Failure to Strike Venireperson No. 3
In his second point on appeal, Thompson claims that counsel was ineffective in failing to strike, for cause or with a peremptory strike, Venireperson No. 3. He asserts that, according to the transcript, the venireperson gave a response during voir dire that indicated that she could not be fair and impartial due to her familiarity with the crime scene and that prejudice is presumed because a biased juror sat on the jury.
To prevail on a claim of ineffective assistance of counsel for failure to strike a venireperson, the movant must show that a juror who was actually biased sat on the jury. Byrd v. State, 329 S.W.3d 718, 723 (Mo.App.S.D.2010)(citing State v. Davis, 963 S.W.2d 317, 330 (Mo.App.W.D.1997)). “A possibility of prejudice is not sufficient to disqualify a juror: ‘It must clearly appear from the evidence that the challenged venireperson was in fact prejudiced.’ “ Pearson v. State, 280 S.W.3d 640, 646 (Mo.App.W.D.2009)(quoting State v. Walton, 796 S.W.2d 374, 377 (Mo. banc 1990)). “If a venireperson unequivocally indicates an ability to evaluate the evidence fairly and impartially, trial counsel is not ineffective for failing to seek removal.” Id.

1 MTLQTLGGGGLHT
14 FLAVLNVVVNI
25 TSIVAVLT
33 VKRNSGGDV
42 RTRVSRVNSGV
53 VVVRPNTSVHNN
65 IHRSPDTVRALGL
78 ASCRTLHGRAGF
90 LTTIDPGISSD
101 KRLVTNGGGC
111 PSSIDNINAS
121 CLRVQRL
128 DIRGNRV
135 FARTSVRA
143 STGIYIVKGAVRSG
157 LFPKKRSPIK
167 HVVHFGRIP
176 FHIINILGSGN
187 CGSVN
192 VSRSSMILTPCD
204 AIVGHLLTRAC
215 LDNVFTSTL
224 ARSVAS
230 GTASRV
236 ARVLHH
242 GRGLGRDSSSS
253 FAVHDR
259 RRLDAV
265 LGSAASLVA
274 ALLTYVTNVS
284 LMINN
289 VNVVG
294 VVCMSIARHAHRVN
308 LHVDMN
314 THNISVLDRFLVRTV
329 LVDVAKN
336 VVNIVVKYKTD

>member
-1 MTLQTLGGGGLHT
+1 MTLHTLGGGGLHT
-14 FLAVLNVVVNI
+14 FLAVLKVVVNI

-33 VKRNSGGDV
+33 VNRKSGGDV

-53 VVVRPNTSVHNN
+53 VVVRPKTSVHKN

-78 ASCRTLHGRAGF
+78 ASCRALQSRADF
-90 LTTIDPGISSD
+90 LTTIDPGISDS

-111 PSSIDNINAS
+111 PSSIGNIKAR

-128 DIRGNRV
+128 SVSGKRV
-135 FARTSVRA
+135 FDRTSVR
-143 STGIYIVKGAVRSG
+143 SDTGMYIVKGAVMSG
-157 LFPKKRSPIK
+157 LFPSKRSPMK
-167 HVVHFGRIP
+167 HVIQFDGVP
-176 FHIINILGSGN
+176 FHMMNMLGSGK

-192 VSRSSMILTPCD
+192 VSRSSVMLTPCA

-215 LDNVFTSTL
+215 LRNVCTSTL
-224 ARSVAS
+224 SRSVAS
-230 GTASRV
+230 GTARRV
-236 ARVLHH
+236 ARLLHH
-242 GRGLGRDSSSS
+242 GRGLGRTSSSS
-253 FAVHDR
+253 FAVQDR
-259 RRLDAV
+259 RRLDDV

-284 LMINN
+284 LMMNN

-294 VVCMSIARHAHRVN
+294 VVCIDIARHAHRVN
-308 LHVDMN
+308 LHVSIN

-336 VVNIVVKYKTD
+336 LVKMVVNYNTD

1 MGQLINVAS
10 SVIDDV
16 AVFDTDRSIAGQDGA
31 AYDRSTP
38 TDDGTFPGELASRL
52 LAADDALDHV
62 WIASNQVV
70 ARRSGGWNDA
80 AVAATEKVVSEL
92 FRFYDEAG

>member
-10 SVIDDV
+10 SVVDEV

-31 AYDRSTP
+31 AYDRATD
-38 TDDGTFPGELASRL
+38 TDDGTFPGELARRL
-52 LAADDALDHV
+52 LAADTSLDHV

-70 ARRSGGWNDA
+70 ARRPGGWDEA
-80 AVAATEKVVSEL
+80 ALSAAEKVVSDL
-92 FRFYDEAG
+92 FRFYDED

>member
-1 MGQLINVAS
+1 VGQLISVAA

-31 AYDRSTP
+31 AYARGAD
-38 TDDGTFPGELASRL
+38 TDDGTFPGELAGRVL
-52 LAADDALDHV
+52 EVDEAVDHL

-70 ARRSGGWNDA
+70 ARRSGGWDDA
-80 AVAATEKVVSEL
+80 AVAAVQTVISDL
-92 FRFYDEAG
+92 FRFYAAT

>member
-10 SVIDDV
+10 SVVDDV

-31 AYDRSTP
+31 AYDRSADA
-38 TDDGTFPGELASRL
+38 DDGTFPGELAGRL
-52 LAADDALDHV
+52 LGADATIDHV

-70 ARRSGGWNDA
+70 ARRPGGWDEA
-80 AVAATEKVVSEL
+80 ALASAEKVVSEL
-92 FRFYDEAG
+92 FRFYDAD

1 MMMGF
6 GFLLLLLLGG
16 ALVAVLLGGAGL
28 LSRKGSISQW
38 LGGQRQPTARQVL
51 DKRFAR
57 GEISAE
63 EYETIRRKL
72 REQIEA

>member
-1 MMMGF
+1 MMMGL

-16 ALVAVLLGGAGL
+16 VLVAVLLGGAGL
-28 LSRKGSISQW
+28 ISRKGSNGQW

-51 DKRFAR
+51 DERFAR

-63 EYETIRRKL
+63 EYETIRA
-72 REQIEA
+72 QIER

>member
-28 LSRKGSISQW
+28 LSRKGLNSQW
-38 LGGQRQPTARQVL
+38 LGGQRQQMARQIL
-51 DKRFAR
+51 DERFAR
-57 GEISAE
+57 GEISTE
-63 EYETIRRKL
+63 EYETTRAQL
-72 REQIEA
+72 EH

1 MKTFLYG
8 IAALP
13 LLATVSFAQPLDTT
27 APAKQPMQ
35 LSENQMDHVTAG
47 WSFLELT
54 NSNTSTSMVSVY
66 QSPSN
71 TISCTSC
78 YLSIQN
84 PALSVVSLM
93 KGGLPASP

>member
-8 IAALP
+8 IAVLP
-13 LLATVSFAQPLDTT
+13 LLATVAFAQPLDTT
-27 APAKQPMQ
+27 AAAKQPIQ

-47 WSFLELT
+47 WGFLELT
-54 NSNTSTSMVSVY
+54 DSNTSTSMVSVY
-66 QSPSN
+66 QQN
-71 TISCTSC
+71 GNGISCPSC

In denying this claim of ineffective assistance of counsel, the motion court initially found that “the transcript is in error and that the notes and collective memories of all trial counsel, along with the Court, that venireperson number 3 indicated that her knowledge of the location of the alleged crime would not affect her ability to be fair and impartial, are accurate.”2 Thompson argues that the State waived any claim that the transcript was inaccurate by failing to dispute it as required by Rule 30.04(g) during the direct appeal.